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Ask the average New Yorker to name the first thing that comes to mind when you say the words “fire disaster” and you will probably hear a range of answers. Those who have not experienced its destruction firsthand might recount the litany of nightly news reports that tell of tragic home blazes, uncontrollable Western forest fires, or the rare, criminal arsonist. Others might offer stories about wartime -- the fire bombing of Dresden, Germany during World War II, perhaps -- or angry riots like those that occurred in Harlem in the summer of 1964 during which several businesses and homes were burned out. While all will remember the flames that enveloped portions of the World Trade Center on September 11, 2001, few will say that the conflagration itself seemed a citywide threat. In 21st-century New York, fires can be identified and controlled; in this age, they are hardly the stuff of widespread, unharnessable, urban disaster.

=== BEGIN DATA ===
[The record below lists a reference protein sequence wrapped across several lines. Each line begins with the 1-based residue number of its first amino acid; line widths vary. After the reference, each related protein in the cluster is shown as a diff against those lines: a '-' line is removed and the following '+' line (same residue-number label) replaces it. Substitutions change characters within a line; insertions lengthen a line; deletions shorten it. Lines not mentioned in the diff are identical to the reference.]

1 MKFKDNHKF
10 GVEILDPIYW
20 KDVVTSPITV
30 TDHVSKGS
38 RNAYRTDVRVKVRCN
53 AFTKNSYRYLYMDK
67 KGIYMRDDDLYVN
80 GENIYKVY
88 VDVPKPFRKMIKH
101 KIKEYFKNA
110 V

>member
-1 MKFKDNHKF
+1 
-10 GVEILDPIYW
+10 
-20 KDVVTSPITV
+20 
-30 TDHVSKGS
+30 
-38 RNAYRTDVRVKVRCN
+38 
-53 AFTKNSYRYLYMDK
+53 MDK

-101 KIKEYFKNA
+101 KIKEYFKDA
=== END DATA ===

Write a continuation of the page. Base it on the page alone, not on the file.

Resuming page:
In 1835, however, this was not the case. Because of its lethality, fire could not have been more dreaded. With residents crowded into narrow, bustling areas; a preponderance of rickety, wooden buildings; imperfect access to water; and a mostly non-professional firefighting force, 19th century American cities existed in constant fear, held hostage to the destructive potential of a single, stray spark. Such a spark ignited New York City’s Great Fire of 1835. The Great Fire, which raged for two days, tested the ability of the city to organize necessary public services and ensure the safety of its residents. Like other extreme events in New York, it also helped to magnify social antagonisms and structural weaknesses that so lay just below the surface of the otherwise vital, increasingly prosperous metropolis.